Ant Spotlight: Fire Ants

As South Florida homeowners can attest, red fire ants are capable of turning outdoor athletic events, picnics and yard work activities into unpleasant, painful scenarios. There’s really no mistaking, “what just happened?” when people and animals accidentally disturb fire ant nests.

When threatened, red fire ants in South Florida do not play. With their powerful jaws, they attach to their intruders and release venom through their stingers. A strong burning sensation lasting for several hours is followed by white pustules forming at the bite sites, giving way to extreme itching that can result in secondary infections. Fire ants attack in numbers and can sting their victim multiple times, which can result in severe allergic reactions that require immediate medical attention.

Where do red fire ants come from?

With around 300 fire ant species, making life uncomfortable to miserable for someone, somewhere in the world, probably the most notorious ants in South Florida, red invasive fire ants, a.k.a. RIFA. They originally arrived in the US in the 1930s, most likely as accidental stowaways on a South American cargo ship that docked in Mobile, Alabama. Native to Brazil’s Amazon forests, aggressive, red fire ants soon spread throughout the southern states and parts of the southwest. Red fire ants look very similar to our native Florida fire ant.

Fire ant appearance and behavior

With red to brown abdomens and thoraxes and copper heads, fire ant workers range in size from 1/16” to 1/4” long, with a stinger attached to the gaster. Worker mandibles have four distinct teeth and segmented antennae that end in a two-segmented club.

Sometimes more than one queen

Enormous fire ant colonies usually only contain one queen but some fire ant populations do have multiple queens, sometimes up to a dozen. It seems that for whatever reason, unrelated queens and daughters are allowed to move in and set up shop in another queen’s territory. Invasive fire ant workers can forage up to one hundred feet in search of food and will recruit other colony members to help bring a large store of food back to their nests.

Not picky eaters, fire ants’ diverse appetites enhance their resilient factor

Omnivores, fire ants prefer proteins, such and insects and meats but will also eat fruits, sugars, syrups and other carbohydrates, as well as grease, lard, seed oils and other fatty foods. Workers will forage for food more than one hundred feet from their nests. Foraging by day, as well as by night, when a large food source is found, these ants recruit other workers to help take the food back to the colony.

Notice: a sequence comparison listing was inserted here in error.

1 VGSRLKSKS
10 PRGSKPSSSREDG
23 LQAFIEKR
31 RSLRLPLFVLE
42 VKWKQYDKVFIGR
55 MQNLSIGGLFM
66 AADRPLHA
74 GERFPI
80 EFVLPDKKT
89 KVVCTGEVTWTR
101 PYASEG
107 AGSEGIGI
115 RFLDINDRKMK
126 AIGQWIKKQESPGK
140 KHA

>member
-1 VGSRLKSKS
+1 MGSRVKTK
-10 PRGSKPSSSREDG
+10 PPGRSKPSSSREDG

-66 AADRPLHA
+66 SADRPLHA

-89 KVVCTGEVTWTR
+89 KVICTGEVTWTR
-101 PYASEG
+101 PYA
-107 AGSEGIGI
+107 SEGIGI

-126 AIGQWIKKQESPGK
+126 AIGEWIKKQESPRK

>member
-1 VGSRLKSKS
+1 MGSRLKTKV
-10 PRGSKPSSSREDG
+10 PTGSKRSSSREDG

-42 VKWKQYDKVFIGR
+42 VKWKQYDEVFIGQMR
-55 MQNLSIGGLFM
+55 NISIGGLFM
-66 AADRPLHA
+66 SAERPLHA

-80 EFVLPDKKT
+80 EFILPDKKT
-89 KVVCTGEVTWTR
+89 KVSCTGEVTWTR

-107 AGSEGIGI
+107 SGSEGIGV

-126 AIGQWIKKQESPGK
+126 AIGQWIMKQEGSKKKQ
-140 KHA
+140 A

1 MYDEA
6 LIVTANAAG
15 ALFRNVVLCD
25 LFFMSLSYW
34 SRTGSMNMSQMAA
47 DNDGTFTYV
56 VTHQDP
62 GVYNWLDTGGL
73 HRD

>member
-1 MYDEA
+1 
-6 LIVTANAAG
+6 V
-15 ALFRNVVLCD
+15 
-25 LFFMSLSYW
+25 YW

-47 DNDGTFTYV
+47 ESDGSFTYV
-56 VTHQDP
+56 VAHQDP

Fire ant habitats

Like our native tropical fire ants, the more aggressive and invasive RIFAs build large nests in the ground, near moist areas, generally in grassy, sunny areas. Ballparks and open-air stadiums, playgrounds and any open lawn areas in community parks or in your backyard make ideal RIFA nesting areas. Marked by distinctive dirt mounds in open areas that might be easy to avoid, red fire ants also build not-so-visible nests:

  • Under patio tiles, cracks in pavement and in small crevices in buildings
  • Around landscaping shrubs and trees
  • In rotting logs and around tree stumps
  • In utility housing or boxes and inside electrical equipment, causing short circuiting to occur

Fire Ant Control

Large fire ant colonies not only create threats to humans, as well as to pets and livestock, they harvest seeds that cause considerable damage to crops and wreak havoc on landscaped yards, as well. Many products and methods have been used to eliminate fire ants from South Florida properties. These treatments may reduce populations for a while but unless these treatments affect the colony’s queen, the colony infests other areas nearby.

In South America, red fire ants have natural predators, plus parasites and viruses that keep fire ant populations in check and currently, scientists are exploring the idea of introducing these agents in the US. Recently, scientists discovered that crazy ants, from the same part of the world as red fire ants secrete a substance that neutralizes fire ant venom. Crazy ants are, in fact, displacing some fire ant colonies in South Florida. While biological solutions sound like a good idea, the cure could be worse than the disease, with crazy ant infestations causing more danger and damage than fire ants.

What’s the most reliable thing to do when you notice a fire ant mound in your yard? Just call Hulett! Our trained team will utilize a pest management system that is custom to your home, possibly including granular bait products with additional applications, as needed. With Hulett, not only will your fire ant problem get taken care of but we also offer a money back guarantee should you continue to have a fire ant problem.

If you’ve got fire ants, just call Hulett! Get your pest problem taken care of today! Same day service available.